The GameStop Canary – What Advisors Can Take Away from the GME Short Squeeze

Just when you thought things were settling down from 2020, another volatility event snaps us back to reality – the market is truly unpredictable.

2021 has kicked off with a bang, most recently with the GameStop short squeeze that the media reports has pitted Wall Street Hedge Fund managers against a contingent of retail investors (Redditors) determined to buck the system. While this particular short squeeze is unusual in how it was manifested, there’s a very practical takeaway for advisors as they prepare to manage client portfolios through 2021 and beyond.

It begins with leverage in the system.

Margin debt is reported monthly by FINRA and reached a record high of $778 Billion in December.  As security values rise or fall on any given day there are margin calls for some investors.  In a margin account, a registered broker dealer will loan money against an investor’s portfolio. There is a threshold to the amount of “debt” that can be held in the account, called the maintenance margin. When the value of the portfolio falls below minimums, the broker dealer requires new cash be deposited or securities be sold within hours. This is a margin call.

But margin balances reported by broker dealers are just the tip of the iceberg, and “margin calls” can also come from other venues.  There’s a lot of leverage in the system.

Hedge funds borrow securities from custodial banks to support short positions.  Wealthy investors borrow money from commercial banks with their securities portfolios as collateral.  Hedge funds also carry general lines of credit. Corporations issue debt to support the funding of stock buybacks. The lion’s share of leverage in the market relies on underlying security values, more than just margin balances.

What does all this mean for you and your portfolios? First, let’s breakdown the mechanics behind the GameStop short squeeze.

In a short, sellers sell securities they do not own with the objective of buying them back at a lower price.  They must borrow the securities to sell short.  Institutions that lend securities to short sellers require collateral be posted to secure their borrowing.  They also must have the securities to lend.  With GameStop, the number of shorted shares supposedly equaled 140% of available shares. The takeaway? GameStop was a heavily shorted stock. And the implications of a short squeeze can affect the entire market.

In the case of GameStop, as the price of GME started to rise, the large investors who were on the wrong side of the short trade tried to cover their positions by buying the shares (at a loss) in the open market.  This buying activity drives up the price of GME further, which catches more short sellers in a bad position, and the whole thing begins to “squeeze”.  To exacerbate the problem in this case, there simply aren’t enough shares available to cover all of the short positions.  The next step for the hedge funds is to buy call options – contracts that will deliver shares of the stock at a time in the future, at a set price.  These options introduce even more leverage into the system.  And as the GME continues to rise and the share price approaches the strike price of the option contract, the market maker is forced to buy shares to cover the opposite side of the contract.  This further increases the share price of the available shares…known in Wall Street terms as a “gamma squeeze”.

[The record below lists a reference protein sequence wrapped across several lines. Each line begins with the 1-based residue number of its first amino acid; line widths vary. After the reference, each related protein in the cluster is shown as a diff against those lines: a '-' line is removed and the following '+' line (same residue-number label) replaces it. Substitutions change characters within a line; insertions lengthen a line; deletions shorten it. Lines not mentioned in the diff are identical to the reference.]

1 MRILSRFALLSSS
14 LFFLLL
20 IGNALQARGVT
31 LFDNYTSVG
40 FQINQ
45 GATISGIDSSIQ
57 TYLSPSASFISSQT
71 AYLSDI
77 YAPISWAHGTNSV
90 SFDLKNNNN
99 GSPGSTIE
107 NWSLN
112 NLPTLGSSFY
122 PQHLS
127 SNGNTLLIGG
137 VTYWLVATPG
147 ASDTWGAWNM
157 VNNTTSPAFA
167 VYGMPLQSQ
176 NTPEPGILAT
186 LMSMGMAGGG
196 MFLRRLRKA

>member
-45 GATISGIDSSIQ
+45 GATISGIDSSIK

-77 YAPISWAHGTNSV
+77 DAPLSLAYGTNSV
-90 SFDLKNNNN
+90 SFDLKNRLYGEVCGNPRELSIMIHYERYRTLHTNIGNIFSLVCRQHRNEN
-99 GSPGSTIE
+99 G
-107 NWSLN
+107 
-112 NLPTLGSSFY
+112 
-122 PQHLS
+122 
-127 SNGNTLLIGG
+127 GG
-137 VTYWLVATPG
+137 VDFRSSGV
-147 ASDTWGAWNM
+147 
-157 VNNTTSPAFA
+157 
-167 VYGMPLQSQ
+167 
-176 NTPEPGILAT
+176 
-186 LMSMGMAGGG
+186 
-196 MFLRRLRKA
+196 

An investor (hedge fund) that was short 100,000 shares of GameStop, needed to post $10.2 Million with the lender for every $100 move in the stock price (and the stock price rose multiple hundreds of dollars).  If the hedge fund did not have $10.2 Million of cash, they would need to borrow money or sell securities—potentially a lot of them.  Selling in the broad stock market on January 27th (the largest one-day downturn since October of 2020) may be partially explained by the short sellers’ sudden need for liquidity.

The takeaway is that everything in the market is connected. Leverage in the system, built upon years of low interest rate policies, carries real implications for your portfolios.  It is important to stay alert. While you can’t alter the amount of leverage in the market, you can stay ahead of the curve by actively monitoring the fundamental factors that drive it. Higher leverage typically means higher volatility. It does not necessarily portend falling markets—just more volatile markets… Something to keep in mind for conversations with your clients.

Fitful economic reports, debates about fiscal stimulus, and highly-leveraged and over-valued markets—there may be a few more bumps ahead. Click here to access an infographic that outlines factors that may impact the market throughout 2021. 

The information and opinions in this report have been prepared by the investment staff of Advanced Asset Management Advisors (AAMA). This report is based upon information available to the public. The information herein is believed to be reliable and has been obtained from sources believed to be reliable, but AAMA makes no representation as to the accuracy or completeness of such information. Opinions, estimates and projections in this report constitute AAMA’s judgment and are subject to change without notice. This report is provided for informational purposes only. It is not to be construed as a recommendation to buy or sell or a solicitation of an offer to buy or sell any financial instruments or to participate in any particular trading strategy in any jurisdiction in which such an offer or solicitation would violate applicable laws or regulations.

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